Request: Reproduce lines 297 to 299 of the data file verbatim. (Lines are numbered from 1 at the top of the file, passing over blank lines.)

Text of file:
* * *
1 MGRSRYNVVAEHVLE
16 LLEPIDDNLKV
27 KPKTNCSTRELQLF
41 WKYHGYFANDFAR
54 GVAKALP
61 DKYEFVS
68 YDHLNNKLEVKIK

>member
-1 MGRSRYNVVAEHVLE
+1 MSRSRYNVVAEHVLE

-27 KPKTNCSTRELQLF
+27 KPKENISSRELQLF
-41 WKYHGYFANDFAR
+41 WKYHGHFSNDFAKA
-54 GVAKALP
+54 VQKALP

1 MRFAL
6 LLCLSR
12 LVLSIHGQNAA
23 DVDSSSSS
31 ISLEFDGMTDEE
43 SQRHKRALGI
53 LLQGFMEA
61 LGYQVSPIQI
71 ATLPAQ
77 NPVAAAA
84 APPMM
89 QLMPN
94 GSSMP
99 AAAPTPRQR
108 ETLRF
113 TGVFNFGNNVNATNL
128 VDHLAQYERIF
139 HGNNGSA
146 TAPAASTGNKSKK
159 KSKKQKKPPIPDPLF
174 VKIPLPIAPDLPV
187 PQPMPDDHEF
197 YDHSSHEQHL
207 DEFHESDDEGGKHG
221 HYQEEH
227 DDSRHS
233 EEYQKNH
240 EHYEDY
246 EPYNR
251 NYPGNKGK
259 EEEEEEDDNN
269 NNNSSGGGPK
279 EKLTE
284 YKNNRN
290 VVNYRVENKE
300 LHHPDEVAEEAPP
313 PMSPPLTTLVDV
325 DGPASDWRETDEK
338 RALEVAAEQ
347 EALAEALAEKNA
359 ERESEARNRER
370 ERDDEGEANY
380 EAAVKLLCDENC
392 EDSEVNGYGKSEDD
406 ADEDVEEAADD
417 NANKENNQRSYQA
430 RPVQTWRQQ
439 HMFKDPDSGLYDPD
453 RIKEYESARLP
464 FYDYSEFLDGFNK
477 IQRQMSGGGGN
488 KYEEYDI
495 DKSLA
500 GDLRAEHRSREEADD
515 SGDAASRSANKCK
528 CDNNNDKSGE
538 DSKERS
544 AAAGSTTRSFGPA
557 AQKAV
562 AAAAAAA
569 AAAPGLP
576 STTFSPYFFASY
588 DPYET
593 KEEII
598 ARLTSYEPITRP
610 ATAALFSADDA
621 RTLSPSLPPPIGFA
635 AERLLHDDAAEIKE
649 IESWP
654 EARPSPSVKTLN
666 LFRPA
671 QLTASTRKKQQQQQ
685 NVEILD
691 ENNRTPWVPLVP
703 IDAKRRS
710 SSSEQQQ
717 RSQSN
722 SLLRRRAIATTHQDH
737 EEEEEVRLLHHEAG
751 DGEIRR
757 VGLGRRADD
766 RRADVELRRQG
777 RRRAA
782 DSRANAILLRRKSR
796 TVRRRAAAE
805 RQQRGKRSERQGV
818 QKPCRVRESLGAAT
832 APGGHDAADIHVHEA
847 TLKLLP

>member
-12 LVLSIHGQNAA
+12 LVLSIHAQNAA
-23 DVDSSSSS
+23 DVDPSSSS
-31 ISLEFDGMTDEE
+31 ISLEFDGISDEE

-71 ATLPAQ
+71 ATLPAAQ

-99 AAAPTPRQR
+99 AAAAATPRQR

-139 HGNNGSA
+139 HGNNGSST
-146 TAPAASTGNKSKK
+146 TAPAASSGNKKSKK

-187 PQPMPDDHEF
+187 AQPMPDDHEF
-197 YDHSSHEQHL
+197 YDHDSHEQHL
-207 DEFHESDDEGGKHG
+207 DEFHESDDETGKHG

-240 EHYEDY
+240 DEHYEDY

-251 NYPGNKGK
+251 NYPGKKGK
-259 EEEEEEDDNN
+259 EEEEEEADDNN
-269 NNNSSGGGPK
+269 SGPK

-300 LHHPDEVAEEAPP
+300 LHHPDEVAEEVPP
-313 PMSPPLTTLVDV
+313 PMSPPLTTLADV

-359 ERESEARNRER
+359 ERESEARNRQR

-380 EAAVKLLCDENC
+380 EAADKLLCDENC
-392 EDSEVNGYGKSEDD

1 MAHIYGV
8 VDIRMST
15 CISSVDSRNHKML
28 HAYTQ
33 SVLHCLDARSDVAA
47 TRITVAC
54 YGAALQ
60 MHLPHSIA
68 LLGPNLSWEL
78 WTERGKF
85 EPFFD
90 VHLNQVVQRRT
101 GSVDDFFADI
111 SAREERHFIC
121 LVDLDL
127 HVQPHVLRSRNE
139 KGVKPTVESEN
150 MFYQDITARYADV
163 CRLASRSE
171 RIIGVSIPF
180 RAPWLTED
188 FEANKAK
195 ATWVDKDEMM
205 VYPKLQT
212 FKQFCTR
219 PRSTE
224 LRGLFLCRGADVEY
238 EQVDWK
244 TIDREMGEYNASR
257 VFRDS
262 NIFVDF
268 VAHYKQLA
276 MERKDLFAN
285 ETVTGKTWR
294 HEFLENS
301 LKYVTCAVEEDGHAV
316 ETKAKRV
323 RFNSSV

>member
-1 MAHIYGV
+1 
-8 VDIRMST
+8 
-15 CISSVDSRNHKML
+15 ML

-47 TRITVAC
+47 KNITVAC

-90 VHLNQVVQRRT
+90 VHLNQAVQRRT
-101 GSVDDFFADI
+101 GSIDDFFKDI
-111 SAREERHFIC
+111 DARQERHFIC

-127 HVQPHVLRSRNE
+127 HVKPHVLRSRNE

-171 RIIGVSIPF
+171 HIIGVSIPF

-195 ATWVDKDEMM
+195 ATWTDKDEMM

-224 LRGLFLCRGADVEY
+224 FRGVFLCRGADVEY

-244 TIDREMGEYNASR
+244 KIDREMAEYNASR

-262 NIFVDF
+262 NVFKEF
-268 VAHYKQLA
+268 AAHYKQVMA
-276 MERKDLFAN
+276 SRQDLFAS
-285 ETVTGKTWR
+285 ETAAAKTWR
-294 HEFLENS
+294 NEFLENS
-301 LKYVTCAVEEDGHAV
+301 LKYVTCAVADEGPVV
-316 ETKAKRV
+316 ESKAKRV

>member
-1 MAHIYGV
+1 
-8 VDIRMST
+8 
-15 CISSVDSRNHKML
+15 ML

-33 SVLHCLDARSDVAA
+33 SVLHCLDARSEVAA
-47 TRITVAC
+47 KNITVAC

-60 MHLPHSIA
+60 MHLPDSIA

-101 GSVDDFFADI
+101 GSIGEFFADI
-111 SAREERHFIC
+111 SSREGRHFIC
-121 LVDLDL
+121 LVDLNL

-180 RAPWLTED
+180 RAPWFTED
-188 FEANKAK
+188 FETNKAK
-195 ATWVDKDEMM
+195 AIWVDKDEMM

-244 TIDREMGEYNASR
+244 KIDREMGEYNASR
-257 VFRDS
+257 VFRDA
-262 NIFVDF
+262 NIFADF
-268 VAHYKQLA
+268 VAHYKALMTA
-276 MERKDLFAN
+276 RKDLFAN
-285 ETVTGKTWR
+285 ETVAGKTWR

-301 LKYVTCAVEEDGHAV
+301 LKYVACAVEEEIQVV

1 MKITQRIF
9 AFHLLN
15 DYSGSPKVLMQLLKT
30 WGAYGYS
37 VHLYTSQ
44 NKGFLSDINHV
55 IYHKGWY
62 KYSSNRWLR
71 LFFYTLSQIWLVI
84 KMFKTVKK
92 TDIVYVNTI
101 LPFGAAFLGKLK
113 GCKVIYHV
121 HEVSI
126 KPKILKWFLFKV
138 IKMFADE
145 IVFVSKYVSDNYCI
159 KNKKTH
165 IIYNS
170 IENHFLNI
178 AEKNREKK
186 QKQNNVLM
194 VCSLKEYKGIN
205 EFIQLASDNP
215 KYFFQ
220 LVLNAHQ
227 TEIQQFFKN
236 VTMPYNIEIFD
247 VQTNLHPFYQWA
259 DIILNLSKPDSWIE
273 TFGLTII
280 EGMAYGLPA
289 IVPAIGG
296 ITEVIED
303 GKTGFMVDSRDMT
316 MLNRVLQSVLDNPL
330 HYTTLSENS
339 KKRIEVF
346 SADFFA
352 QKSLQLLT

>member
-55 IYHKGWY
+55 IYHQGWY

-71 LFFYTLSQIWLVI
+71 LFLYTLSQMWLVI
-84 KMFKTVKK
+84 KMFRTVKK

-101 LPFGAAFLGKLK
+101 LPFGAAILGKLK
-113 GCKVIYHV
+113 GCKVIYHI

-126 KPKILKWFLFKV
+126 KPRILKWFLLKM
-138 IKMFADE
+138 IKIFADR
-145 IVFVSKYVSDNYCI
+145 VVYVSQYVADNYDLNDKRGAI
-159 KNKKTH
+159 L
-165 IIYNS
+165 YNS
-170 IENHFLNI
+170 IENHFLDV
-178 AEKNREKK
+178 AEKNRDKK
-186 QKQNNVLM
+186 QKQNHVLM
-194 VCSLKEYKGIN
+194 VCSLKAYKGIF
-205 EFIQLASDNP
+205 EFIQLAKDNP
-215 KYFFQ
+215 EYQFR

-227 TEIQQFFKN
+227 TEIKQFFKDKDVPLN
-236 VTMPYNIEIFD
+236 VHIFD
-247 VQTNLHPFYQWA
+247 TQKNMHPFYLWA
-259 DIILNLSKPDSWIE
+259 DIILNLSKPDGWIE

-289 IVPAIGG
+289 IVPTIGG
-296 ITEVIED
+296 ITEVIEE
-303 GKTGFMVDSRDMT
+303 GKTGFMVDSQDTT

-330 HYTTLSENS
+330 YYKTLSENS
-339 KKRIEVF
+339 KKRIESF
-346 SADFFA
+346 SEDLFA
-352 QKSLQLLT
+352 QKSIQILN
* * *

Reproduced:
339 KKRIEVF
346 SADFFA
352 QKSLQLLT